Husband-and-wife team Beth and Lefty who have asked their last name not to be disclosed learned this firsthand after they launched the Web site, Yankeessuck. Where else in the world can you just pick an enemy and just hate them? In watching the action, people do indeed identify with teams, and for some, team identification is both important and powerful to their sense of self.
The son suffered his first injury when he lost a tooth on a Brentwood basketball court. He picked it up, threw it to the sidelines, and kept playing as the father cheered the greatest athlete he had ever seen.
Aidan Cullen was 8. He was packed in ice and, a few hours later, played in another game while the father basked in the glory of his star. Advertisement Aidan Cullen was in middle school. I loved it. I loved the power of it. His son Aidan has been in almost constant pain for several years after being diagnosed with a disease partially caused by being pushed to play sports through injury and affliction.
At one point he thought about suicide. Today he feels lucky if he can physically show up for high school baseball practice. Advertisement Everybody cheered him so much, I felt like they were cheering for me.
This is about parents, youth sports, and ego.
Advertisement Mark Cullen, an established screenwriter, wanted to begin the new year by acknowledging the biggest villain in his most important story is himself. Mark Cullen, right, is a former athlete who feels he pushed his son, Aidan, too hard in sports.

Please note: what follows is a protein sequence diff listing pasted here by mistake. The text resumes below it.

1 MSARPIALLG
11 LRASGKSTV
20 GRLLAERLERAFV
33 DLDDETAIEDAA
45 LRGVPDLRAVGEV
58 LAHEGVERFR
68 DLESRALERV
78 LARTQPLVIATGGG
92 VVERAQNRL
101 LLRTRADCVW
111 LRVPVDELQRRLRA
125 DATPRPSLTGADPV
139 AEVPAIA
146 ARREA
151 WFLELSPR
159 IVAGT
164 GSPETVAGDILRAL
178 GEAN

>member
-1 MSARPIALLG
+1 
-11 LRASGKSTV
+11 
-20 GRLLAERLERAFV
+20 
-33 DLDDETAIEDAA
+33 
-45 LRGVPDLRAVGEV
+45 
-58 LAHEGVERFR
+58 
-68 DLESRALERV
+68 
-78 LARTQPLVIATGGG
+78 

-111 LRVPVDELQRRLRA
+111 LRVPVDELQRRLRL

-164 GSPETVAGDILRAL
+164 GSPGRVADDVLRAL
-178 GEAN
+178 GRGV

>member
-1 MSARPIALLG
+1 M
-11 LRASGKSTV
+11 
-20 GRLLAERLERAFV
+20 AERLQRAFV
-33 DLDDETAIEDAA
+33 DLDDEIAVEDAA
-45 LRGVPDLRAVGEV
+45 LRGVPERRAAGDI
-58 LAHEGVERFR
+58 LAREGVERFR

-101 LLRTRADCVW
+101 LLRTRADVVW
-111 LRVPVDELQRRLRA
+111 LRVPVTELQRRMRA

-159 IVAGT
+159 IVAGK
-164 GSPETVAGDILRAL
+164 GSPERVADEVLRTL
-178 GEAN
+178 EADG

He detailed the familiar story of a parent pushing a child into athletic oblivion, causing long-term damage to the entire family. He agreed to expand on his remorse despite the embarrassment it might cause him across a landscape where obnoxious sports parents are rarely held accountable with more than a frown and a sigh.
If you know one of those parents, give this story to them. Of course he was. At age 52, Mark Cullen is a 6-foot-3 former basketball star who was invited to walk on at UCLA before breaking his ankle. He eventually gave up the idea of playing sports and wound up writing for television and movies.
When his son Aidan was born 17 years ago, he had that second chance. It got so, I just wanted to play well to make him happy.
I would find myself looking at him on the sidelines after every play to see if he was smiling. He was as big as a 9-year-old, and tougher. He would chase down other kids and fight them for the ball while his father shouted with joy.
He was thrown out of two Westside youth leagues because of rough play. He was never disciplined by his coach because it was his father.
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Aidan was becoming a neighborhood star, but the cost was slowly growing. He would scream at Aidan from the bench.
He would pull him out of games for mistakes. He would scold that a double would have been a triple if only his son had worked harder in practice.
Several men who coached with Cullen agree that he was tough, but none described him as crazy. By the time Aidan had enrolled at Windward School in seventh grade, the injuries and over-exertion finally caught up with him.
His body began to hurt and never stopped hurting. The pain struck his knees, then smothered his back, then finished his dreams. Doctors told Cullen that one of the causes was that Aidan constantly played hurt. He quit sports for several months and began dealing with the disease with a combination of medicine and physical therapy.
He eventually felt better, and his love of baseball led him to rejoin the Windward team this winter for his senior season. But the nagging injuries have returned, and his contributions will probably be limited. He came forward with his story in hopes of sharing that understanding.
Kids will find their way.
It was a notice from New York University that he had been accepted into the Tisch School of the Arts to study his new passion of photography.